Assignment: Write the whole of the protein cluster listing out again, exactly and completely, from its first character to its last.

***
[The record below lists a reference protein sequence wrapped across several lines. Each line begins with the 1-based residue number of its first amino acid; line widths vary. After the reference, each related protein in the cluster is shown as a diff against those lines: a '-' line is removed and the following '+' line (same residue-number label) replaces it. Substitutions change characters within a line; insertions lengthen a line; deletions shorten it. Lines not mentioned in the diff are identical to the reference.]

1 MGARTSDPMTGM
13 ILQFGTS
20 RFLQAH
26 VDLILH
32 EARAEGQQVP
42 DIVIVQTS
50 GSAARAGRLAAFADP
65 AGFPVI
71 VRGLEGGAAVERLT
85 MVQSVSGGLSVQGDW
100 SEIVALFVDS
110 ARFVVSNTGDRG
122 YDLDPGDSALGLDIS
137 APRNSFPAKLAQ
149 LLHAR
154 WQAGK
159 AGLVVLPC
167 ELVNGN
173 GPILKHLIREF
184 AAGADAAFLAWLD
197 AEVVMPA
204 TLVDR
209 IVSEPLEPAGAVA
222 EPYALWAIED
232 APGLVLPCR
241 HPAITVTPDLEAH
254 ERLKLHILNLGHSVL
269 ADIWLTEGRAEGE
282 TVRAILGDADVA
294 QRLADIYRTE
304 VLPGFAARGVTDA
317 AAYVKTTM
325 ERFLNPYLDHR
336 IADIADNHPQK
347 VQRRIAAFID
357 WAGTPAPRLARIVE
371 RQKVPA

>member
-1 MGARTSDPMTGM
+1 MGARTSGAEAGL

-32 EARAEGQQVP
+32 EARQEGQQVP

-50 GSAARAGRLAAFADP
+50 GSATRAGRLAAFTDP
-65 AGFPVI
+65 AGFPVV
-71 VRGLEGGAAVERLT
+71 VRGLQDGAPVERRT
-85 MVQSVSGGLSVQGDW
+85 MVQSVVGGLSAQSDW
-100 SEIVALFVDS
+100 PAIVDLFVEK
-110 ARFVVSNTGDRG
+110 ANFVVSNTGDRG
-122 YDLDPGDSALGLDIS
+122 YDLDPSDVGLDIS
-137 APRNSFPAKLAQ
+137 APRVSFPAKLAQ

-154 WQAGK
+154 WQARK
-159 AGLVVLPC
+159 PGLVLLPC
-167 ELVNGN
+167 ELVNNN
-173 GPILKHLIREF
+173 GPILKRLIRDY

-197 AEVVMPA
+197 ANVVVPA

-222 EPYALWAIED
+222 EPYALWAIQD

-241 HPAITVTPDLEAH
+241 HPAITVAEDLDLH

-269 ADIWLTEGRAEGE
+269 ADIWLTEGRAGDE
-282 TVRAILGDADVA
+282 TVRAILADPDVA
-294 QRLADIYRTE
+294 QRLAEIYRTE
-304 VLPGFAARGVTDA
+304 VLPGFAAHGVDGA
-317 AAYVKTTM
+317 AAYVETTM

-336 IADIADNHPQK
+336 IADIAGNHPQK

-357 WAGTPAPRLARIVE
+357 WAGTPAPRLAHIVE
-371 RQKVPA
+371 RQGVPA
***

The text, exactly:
[The record below lists a reference protein sequence wrapped across several lines. Each line begins with the 1-based residue number of its first amino acid; line widths vary. After the reference, each related protein in the cluster is shown as a diff against those lines: a '-' line is removed and the following '+' line (same residue-number label) replaces it. Substitutions change characters within a line; insertions lengthen a line; deletions shorten it. Lines not mentioned in the diff are identical to the reference.]

1 MGARTSDPMTGM
13 ILQFGTS
20 RFLQAH
26 VDLILH
32 EARAEGQQVP
42 DIVIVQTS
50 GSAARAGRLAAFADP
65 AGFPVI
71 VRGLEGGAAVERLT
85 MVQSVSGGLSVQGDW
100 SEIVALFVDS
110 ARFVVSNTGDRG
122 YDLDPGDSALGLDIS
137 APRNSFPAKLAQ
149 LLHAR
154 WQAGK
159 AGLVVLPC
167 ELVNGN
173 GPILKHLIREF
184 AAGADAAFLAWLD
197 AEVVMPA
204 TLVDR
209 IVSEPLEPAGAVA
222 EPYALWAIED
232 APGLVLPCR
241 HPAITVTPDLEAH
254 ERLKLHILNLGHSVL
269 ADIWLTEGRAEGE
282 TVRAILGDADVA
294 QRLADIYRTE
304 VLPGFAARGVTDA
317 AAYVKTTM
325 ERFLNPYLDHR
336 IADIADNHPQK
347 VQRRIAAFID
357 WAGTPAPRLARIVE
371 RQKVPA

>member
-1 MGARTSDPMTGM
+1 MGARTSGAEAGL

-32 EARAEGQQVP
+32 EARQEGQQVP

-50 GSAARAGRLAAFADP
+50 GSATRAGRLAAFTDP
-65 AGFPVI
+65 AGFPVV
-71 VRGLEGGAAVERLT
+71 VRGLQDGAPVERRT
-85 MVQSVSGGLSVQGDW
+85 MVQSVVGGLSAQSDW
-100 SEIVALFVDS
+100 PAIVDLFVEK
-110 ARFVVSNTGDRG
+110 ANFVVSNTGDRG
-122 YDLDPGDSALGLDIS
+122 YDLDPSDVGLDIS
-137 APRNSFPAKLAQ
+137 APRVSFPAKLAQ

-154 WQAGK
+154 WQARK
-159 AGLVVLPC
+159 PGLVLLPC
-167 ELVNGN
+167 ELVNNN
-173 GPILKHLIREF
+173 GPILKRLIRDY

-197 AEVVMPA
+197 ANVVVPA

-222 EPYALWAIED
+222 EPYALWAIQD

-241 HPAITVTPDLEAH
+241 HPAITVAEDLDLH

-269 ADIWLTEGRAEGE
+269 ADIWLTEGRAGDE
-282 TVRAILGDADVA
+282 TVRAILADPDVA
-294 QRLADIYRTE
+294 QRLAEIYRTE
-304 VLPGFAARGVTDA
+304 VLPGFAAHGVDGA
-317 AAYVKTTM
+317 AAYVETTM

-336 IADIADNHPQK
+336 IADIAGNHPQK

-357 WAGTPAPRLARIVE
+357 WAGTPAPRLAHIVE
-371 RQKVPA
+371 RQGVPA